Electrical and Computer Engineering Department
University of Connecticut
Chair, Professional Interest Council V
Pat Hall (431 votes)
Associate Dean, Continuing
Engineering & Science Education
College of Engineering & Natural Sciences
University of Tulsa
Lynette Krenelka (289 votes)
Director, Distance Degree Programs
University of North Dakota
Chair-Elect, Zone I
Stephanie Farrell (110 votes)
Department of Chemical Engineering
Bahram Nassersharif (35 votes)
Mechanical Engineering and Applied Mechanics
University of Rhode Island
Chair-Elect, Zone III
Charles McIntyre (89 votes)
Associate Professor and Chair
Department of Construction
Management and Engineering
North Dakota State University
Terrence L. Chambers (82 votes)
Mechanical Engineering Department
University of Louisiana at Lafayette
WASHINGTON—More than 100 deans of engineering from universities around the country gathered at the National Academy of Engineering (NAE) February 26 for the Engineering Deans Council’s (EDC) Public Policy Colloquium. A slate of eminent speakers and expert panelists addressed the theme “Engineering Solutions for the 21st Century,” and a lively exchange of ideas ensued.
The morning session opened with a speech by NAE President Charles Vest describing the academy’s recently released study, “Grand Challenges of Engineering,” which lists 14 priorities for ensuring future health, safety, sustainability and quality of life on the planet. A presentation by Energy Under Secretary for Science Raymond Orbach followed. The session also included a science and technology budget roundtable featuring Tobin Smith (Association of American Universities), Kei Koizumi (American Association for the Advancement of Science) and Jeffrey Mervis (Science magazine). Later that day, deans attended a tutorial designed to promote effective interactions with Congress. Parallel breakout sessions focused on energy, university-industry collaboration, and the way in which society views and teaches engineering.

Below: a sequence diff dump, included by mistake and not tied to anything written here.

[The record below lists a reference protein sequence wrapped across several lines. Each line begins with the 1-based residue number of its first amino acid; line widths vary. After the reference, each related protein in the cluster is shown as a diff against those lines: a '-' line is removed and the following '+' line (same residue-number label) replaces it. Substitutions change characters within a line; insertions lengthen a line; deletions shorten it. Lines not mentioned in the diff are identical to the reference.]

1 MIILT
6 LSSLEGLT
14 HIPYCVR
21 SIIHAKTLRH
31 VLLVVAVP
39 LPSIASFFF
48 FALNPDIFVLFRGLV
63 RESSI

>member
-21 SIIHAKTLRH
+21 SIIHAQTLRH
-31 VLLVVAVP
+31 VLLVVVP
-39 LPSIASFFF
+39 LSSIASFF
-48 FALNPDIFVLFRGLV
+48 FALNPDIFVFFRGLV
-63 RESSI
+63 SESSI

On the second day of the two-day event, state delegations of deans visited congressional offices on Capitol Hill to discuss public policy issues and funding for science.
ASEE’s Engineering Deans Council is the leadership organization of the more than 300 colleges of engineering in the United States.
The ASEE Nominating Committee, chaired by Immediate Past President David N. Wormley, requests member participation in nominating board officers for the 2009 ASEE elections. Officers to be nominated for society-wide positions are: president-elect; vice president, external relations; vice president, finance; chair, Professional Interest Council (PIC) II; and chair, PIC III.
All nominees must be individual members or institutional-member representatives of ASEE at the time of nomination and must maintain ASEE membership during their term of office. Nominating Committee members are not eligible for nomination. The slate of candidates selected by the committee will not exceed two candidates per office.